The Northamptonshire peasant poet John Clare said of his poems that he didn’t write them so much as “find them in the fields”. Similarly based herself, artist and printmaker Carry Akroyd works intimately with nature and landscape, including elements as she finds them rather than as they could be idealised. Back when there were more American airbases in the area, jets and vapour trails would often appear in her work, “because it was there”. The amazing thing was that this mechanisation did not jar with a bucolic scene, but became as much a part of it as anything else. In this book, you’ll often find queues of heavy traffic along the major roads that cut through the region.
The core of this collection of some 210 prints and paintings is Carry’s series of 16 lithographs based on Clare’s work and incorporating some of his words. There is, however, much more, including landscapes from further afield in East Anglia as well as Wales and Scotland.
Carry’s images are rarely straightforwardly pictorial and include elements of abstraction that place wildlife and insects in their habitat, but out of proportion. Edges are often jagged and roads wind through patchwork fields that do indeed look almost stitched together. The result is a sense of location and habitat much more than of place, but the atmosphere is perfect. Of the Fens, she says it’s “a land that lends itself to abstraction”, with its flatness and huge skies. This she often portrays from a high viewport than cannot be obtained from land, but requires the wings of the birds that ride the wind overhead.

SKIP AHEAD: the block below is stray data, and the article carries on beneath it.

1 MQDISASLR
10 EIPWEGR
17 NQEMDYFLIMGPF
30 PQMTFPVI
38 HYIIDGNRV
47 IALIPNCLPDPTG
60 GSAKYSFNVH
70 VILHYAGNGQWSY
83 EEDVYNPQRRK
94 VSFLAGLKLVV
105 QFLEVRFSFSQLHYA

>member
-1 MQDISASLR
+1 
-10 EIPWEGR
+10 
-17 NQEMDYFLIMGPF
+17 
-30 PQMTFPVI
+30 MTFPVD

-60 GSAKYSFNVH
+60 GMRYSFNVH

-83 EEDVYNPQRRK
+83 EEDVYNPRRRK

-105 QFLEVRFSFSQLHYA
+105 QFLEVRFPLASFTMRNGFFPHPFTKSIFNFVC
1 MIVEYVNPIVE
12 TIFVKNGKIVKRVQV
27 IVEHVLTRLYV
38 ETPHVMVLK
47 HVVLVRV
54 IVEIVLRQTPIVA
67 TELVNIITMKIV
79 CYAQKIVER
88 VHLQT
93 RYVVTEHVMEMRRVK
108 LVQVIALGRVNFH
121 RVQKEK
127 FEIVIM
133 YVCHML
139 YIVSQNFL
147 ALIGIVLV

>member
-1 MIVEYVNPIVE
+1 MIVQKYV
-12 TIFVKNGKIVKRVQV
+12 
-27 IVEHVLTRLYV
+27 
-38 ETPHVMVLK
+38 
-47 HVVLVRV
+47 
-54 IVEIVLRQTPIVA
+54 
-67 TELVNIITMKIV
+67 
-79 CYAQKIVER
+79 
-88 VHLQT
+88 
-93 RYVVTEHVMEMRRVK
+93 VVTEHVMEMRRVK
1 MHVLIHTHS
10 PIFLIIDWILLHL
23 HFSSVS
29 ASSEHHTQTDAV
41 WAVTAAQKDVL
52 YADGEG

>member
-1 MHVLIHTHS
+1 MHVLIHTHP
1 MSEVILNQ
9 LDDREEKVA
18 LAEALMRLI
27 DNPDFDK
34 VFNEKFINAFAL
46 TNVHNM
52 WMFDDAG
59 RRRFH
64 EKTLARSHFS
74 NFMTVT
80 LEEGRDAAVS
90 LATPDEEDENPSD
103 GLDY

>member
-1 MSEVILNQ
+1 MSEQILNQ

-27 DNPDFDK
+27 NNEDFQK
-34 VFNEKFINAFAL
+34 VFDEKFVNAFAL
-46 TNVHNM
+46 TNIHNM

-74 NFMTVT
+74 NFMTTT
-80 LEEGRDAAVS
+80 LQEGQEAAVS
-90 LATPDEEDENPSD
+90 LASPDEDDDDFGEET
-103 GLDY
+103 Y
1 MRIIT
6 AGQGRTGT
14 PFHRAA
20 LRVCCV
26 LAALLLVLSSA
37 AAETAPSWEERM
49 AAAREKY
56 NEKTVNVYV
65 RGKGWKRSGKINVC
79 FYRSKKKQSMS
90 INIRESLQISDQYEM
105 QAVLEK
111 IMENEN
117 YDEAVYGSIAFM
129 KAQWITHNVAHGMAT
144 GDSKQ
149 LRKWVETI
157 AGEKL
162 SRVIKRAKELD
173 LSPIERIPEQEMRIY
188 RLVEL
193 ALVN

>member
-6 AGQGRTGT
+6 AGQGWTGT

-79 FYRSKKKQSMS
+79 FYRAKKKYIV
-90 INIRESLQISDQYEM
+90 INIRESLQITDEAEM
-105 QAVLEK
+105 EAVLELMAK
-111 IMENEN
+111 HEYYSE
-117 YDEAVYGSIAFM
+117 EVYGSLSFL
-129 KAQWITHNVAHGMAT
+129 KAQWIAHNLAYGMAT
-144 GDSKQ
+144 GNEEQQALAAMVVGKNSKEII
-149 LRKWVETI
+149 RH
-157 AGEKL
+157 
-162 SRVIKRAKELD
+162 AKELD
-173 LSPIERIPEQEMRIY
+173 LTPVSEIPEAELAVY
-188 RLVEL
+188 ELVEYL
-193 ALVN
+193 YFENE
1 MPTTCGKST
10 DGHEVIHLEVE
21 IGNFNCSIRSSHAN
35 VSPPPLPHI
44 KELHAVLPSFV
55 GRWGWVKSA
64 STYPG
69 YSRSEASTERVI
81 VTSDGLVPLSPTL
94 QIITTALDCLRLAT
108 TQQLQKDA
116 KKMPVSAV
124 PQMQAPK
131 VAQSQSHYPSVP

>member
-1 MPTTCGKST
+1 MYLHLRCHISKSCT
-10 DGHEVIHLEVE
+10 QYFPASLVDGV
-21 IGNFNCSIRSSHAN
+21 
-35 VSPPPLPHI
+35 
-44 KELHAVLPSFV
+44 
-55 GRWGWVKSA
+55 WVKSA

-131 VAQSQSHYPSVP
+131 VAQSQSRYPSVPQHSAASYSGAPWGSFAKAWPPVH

As well as working with Clare’s poems, Carry is also influenced by them, and it’s impossible to ignore parallels between a man who found words in the fields and an artist whose work comes out of, rather than looking into them.
I have known Carry Akroyd’s work for thirty-odd years and it’s a genuine privilege to be able to review this magnificent book, the quality of whose reproduction is the work of a publisher who takes real care.
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